${\displaystyle \langle \varphi ,T_{k}\psi \rangle =\langle \varphi *\psi ^{*},T_{k}\delta \rangle =(\varphi *\psi ^{*})(k)}$

Because of the above property, ${\displaystyle \varphi *\psi ^{*}}$ is refinable with respect to ${\displaystyle h*g^{*}}$, and its values at integral arguments can be computed as eigenvectors of the transfer matrix. This idea can be easily generalized to integrals of products of more than two refinable functions.[1]

Smoothness

A refinable function usually has a fractal shape. The design of continuous or smooth refinable functions is not obvious. Before dealing with forcing smoothness it is necessary to measure smoothness of refinable functions. Using the Villemoes machine[2] one can compute the smoothness of refinable functions in terms of Sobolev exponents.

In a first step the refinement mask ${\displaystyle h}$ is divided into a filter ${\displaystyle b}$, which is a power of the smoothness factor ${\displaystyle (1,1)}$ (this is a binomial mask) and a rest ${\displaystyle q}$. Roughly spoken, the binomial mask ${\displaystyle b}$ makes smoothness and ${\displaystyle q}$ represents a fractal component, which reduces smoothness again. Now the Sobolev exponent is roughly the order of ${\displaystyle b}$ minus logarithm of the spectral radius of ${\displaystyle T_{q*q^{*}}}$.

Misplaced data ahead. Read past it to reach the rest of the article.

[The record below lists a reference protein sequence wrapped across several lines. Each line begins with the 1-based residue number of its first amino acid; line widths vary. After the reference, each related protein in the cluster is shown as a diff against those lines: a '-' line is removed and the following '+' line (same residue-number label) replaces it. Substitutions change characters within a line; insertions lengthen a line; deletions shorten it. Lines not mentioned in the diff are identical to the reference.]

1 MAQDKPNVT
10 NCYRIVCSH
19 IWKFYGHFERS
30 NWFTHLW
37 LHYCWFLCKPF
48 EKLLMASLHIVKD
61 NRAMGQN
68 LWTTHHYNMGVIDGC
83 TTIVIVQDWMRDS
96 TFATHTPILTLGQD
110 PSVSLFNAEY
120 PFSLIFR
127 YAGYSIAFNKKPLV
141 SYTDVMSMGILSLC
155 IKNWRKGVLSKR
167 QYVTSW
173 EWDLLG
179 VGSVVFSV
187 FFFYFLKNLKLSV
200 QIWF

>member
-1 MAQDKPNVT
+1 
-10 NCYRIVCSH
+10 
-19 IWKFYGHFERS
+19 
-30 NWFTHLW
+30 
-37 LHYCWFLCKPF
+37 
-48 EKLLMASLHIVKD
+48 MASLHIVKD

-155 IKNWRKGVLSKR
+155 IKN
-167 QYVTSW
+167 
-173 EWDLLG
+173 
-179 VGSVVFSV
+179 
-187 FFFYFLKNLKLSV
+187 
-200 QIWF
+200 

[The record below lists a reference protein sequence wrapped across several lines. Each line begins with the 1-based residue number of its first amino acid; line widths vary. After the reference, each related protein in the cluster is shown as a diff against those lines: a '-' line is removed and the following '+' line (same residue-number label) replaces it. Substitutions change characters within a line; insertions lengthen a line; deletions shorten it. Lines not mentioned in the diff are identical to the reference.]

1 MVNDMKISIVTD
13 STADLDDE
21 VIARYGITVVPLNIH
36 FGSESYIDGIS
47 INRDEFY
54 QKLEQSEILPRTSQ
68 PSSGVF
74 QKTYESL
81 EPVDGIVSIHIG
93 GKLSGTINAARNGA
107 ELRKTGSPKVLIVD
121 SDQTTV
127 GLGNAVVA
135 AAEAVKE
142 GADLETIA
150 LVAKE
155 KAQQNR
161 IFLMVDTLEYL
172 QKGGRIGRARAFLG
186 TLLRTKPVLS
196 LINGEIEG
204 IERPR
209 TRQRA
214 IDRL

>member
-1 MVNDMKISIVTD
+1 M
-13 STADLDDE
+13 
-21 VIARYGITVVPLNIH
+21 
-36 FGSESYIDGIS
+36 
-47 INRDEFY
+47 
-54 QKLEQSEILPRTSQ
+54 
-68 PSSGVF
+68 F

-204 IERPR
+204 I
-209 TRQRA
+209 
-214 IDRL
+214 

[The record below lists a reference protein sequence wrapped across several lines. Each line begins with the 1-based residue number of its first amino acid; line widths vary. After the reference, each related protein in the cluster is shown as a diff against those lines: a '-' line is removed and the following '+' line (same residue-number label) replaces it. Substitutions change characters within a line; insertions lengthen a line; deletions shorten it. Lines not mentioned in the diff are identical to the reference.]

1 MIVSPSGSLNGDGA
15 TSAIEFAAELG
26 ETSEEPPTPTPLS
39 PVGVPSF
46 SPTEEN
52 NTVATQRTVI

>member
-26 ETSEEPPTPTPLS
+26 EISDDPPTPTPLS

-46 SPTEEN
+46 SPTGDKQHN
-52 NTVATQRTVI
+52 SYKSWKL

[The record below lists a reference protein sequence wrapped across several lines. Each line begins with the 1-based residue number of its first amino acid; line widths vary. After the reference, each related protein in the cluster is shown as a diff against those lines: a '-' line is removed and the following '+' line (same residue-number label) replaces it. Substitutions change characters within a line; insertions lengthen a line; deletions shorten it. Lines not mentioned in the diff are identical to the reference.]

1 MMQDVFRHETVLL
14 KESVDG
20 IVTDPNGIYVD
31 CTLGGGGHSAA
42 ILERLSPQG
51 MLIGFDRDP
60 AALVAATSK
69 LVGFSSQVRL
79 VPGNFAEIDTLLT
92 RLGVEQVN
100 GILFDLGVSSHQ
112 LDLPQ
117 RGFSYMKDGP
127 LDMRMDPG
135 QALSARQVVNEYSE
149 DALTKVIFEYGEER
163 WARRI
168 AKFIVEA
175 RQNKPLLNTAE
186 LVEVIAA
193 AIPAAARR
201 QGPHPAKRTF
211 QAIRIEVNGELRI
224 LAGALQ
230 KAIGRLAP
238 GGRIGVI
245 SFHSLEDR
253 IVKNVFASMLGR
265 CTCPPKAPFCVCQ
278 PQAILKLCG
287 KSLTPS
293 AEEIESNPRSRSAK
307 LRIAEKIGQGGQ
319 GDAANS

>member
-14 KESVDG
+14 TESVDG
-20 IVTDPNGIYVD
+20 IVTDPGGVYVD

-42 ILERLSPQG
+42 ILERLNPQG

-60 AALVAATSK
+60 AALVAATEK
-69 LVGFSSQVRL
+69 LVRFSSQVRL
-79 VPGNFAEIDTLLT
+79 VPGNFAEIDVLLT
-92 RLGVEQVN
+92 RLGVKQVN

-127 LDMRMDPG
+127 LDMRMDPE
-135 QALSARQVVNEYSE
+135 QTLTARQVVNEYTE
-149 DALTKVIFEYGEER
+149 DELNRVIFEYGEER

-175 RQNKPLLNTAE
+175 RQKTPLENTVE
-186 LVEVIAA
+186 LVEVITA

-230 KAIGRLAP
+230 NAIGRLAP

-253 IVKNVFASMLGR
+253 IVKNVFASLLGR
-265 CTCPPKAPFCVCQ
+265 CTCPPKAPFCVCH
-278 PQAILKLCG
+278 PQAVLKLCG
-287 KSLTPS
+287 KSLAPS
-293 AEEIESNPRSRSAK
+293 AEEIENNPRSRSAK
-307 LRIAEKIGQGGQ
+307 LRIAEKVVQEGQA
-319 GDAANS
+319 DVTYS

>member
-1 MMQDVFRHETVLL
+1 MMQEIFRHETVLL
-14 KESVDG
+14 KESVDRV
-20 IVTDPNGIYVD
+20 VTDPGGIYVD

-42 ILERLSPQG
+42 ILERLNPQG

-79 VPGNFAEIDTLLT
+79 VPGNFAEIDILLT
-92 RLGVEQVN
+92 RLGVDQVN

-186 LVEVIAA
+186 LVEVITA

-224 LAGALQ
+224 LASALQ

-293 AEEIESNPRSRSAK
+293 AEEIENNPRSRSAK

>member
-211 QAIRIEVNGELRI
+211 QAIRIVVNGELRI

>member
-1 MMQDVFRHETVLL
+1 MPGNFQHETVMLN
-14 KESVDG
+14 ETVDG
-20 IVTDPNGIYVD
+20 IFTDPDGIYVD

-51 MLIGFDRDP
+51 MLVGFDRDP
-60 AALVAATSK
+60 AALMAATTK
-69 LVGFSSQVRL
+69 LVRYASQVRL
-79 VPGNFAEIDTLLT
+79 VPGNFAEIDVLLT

Generalization

The concept of refinable functions can be generalized to functions of more than one variable, that is functions from ${\displaystyle \mathbb {R} ^{d}\to \mathbb {R} }$. The most simple generalization is about tensor products. If ${\displaystyle \varphi }$ and ${\displaystyle \psi }$ are refinable with respect to ${\displaystyle h}$ and ${\displaystyle g}$, respectively, then ${\displaystyle \varphi \otimes \psi }$ is refinable with respect to ${\displaystyle h\otimes g}$.

The scheme can be generalized even more to different scaling factors with respect to different dimensions or even to mixing data between dimensions.[3] Instead of scaling by scalar factor like 2 the signal the coordinates are transformed by a matrix ${\displaystyle M}$ of integers. In order to let the scheme work, the absolute values of all eigenvalues of ${\displaystyle M}$ must be larger than one. (Maybe it also suffices that ${\displaystyle |\det M|>1}$.)

Formally the two-scale equation does not change very much:

${\displaystyle \varphi (x)=|\det M|\cdot \sum _{k\in \mathbb {Z} ^{d}}h_{k}\cdot \varphi (M\cdot x-k)}$
${\displaystyle \varphi =|\det M|\cdot D_{M^{-1}}(h*\varphi )}$

References